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Engineering to do Nothing
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January 18, 2016
Green Teacher

Originally appears in the Winter 2016 issue

Credit: Susan Lewicki, Meadowlands Environment Center

Most teachers turn the lights off after students leave the classroom.  I turn the lights off when students come in.

I always ask, “Can everyone still see well enough to read, write, and work on a project?”

“Yes!”

“We’re already conserving energy, thanks to the Sun!”

So we begin learning with the lights off, but not in the dark.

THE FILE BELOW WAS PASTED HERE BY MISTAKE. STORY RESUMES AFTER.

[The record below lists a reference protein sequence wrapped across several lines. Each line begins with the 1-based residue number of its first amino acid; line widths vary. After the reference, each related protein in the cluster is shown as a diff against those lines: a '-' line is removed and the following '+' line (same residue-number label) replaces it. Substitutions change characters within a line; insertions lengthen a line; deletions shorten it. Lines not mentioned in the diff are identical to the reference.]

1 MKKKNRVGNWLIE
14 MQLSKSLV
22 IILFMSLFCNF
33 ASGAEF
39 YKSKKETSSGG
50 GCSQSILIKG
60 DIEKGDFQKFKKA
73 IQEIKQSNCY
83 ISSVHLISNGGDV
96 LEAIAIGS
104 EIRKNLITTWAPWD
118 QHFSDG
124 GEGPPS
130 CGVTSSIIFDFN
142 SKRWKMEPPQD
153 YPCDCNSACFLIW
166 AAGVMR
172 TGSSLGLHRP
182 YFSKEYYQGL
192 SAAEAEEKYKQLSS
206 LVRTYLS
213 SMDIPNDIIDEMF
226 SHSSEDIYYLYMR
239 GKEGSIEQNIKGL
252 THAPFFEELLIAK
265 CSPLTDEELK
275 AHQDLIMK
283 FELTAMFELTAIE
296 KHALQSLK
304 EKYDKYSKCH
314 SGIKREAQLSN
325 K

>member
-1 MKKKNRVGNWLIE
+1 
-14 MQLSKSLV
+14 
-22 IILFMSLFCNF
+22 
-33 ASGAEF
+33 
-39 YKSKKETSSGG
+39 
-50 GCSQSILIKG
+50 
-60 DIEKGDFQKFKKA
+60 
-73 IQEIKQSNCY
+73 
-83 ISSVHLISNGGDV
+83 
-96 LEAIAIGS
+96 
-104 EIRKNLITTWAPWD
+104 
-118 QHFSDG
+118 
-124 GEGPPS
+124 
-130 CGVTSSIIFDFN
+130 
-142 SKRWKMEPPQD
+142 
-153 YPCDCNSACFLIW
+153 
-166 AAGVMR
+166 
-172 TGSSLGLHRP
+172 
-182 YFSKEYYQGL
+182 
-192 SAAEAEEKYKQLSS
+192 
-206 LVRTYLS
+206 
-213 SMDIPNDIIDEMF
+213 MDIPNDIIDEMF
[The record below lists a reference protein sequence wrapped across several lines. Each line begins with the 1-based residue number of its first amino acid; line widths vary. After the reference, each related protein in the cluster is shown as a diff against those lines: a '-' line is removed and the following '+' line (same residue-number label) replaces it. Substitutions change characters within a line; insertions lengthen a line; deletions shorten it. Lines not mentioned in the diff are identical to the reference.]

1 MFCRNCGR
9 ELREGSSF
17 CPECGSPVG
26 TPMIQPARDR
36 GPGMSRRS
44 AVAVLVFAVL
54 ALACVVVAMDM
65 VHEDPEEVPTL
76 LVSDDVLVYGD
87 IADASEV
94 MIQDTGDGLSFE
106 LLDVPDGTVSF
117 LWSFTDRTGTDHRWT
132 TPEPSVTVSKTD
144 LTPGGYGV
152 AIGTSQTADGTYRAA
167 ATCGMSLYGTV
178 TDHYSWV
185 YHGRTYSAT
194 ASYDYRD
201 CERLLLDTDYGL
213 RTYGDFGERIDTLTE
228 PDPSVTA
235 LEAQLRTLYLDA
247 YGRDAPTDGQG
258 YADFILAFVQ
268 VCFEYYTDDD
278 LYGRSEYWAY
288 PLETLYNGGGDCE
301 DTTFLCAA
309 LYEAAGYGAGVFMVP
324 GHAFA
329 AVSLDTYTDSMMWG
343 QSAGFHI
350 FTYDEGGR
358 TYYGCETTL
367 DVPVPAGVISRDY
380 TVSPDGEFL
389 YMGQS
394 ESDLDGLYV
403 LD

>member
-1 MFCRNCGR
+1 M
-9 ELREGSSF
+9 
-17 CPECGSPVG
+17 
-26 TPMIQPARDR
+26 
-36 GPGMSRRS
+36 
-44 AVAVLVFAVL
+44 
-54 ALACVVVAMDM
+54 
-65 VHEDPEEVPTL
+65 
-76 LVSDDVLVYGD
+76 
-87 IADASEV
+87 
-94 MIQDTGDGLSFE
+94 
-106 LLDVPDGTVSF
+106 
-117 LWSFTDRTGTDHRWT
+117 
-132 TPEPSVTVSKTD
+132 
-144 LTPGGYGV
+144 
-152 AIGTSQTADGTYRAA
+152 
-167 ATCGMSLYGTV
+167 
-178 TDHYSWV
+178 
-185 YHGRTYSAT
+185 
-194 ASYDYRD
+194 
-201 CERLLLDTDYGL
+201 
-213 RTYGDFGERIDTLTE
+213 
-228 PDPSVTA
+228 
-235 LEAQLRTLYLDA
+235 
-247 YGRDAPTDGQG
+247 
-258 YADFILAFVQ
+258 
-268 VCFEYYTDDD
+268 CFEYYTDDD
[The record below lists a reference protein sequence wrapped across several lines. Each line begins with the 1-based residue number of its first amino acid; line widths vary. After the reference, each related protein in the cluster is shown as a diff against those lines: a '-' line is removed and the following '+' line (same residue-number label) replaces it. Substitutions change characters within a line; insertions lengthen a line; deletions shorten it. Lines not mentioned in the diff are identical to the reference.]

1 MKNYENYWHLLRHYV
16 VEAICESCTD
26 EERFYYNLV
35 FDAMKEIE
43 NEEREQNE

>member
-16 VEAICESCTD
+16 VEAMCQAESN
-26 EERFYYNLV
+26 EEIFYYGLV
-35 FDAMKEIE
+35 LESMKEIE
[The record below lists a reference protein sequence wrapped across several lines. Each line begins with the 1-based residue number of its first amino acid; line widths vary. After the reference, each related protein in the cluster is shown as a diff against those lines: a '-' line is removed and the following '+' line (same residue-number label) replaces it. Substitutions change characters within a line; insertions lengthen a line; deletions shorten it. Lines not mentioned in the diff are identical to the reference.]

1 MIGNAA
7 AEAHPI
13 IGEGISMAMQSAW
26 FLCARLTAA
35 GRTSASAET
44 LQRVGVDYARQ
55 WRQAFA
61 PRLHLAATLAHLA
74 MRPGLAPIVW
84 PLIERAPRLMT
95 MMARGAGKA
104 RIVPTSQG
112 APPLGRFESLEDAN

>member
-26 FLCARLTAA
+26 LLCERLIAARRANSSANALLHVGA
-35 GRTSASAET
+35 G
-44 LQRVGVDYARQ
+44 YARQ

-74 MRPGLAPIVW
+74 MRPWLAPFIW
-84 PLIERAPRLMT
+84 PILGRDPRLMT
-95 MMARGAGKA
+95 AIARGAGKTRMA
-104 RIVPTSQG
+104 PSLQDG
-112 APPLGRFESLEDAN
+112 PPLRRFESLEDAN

Teaching children about living more sustainably with the environment often focuses on conserving resources and habitats.  But looking at this issue deeper, we might consider why the human landscape demands so many resources from natural landscapes in the first place.  A lifestyle devoted to the accumulation of “stuff” is certainly a factor.  However, no matter your lifestyle, even the buildings where we live, learn, work, and play are often resource intensive by design.   Any strategy to live or teach the next generation about living more sustainably should involve how to redesign our built environment to provide the desired results.


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